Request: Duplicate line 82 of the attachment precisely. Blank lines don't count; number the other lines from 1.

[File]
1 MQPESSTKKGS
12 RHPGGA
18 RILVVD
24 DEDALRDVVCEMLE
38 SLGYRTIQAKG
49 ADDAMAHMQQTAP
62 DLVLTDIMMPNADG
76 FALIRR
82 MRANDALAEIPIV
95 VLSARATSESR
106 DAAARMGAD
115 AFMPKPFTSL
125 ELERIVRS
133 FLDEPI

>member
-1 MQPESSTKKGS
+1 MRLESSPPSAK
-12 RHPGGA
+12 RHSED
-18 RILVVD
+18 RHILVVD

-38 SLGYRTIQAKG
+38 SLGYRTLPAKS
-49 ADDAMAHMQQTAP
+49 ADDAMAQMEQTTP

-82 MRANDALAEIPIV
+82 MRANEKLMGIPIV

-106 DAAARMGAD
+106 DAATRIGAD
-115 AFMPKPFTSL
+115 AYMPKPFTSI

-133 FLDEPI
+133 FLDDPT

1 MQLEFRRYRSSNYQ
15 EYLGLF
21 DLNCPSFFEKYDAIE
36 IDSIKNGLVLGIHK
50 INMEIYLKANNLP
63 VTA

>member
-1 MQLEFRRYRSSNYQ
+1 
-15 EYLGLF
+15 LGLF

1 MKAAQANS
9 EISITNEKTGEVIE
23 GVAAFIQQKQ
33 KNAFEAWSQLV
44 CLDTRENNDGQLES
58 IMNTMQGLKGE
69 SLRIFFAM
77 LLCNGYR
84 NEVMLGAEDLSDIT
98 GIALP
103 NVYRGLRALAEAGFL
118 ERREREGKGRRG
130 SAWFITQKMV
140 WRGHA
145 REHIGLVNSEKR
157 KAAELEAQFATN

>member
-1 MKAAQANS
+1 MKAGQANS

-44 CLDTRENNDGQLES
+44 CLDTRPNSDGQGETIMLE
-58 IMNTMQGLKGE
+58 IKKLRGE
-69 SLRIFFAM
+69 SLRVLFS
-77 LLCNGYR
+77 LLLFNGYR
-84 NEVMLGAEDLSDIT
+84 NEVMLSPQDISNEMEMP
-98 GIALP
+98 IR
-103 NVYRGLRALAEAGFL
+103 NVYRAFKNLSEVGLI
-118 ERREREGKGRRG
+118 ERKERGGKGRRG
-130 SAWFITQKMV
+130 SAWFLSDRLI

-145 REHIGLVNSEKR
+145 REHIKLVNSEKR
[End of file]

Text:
-145 REHIGLVNSEKR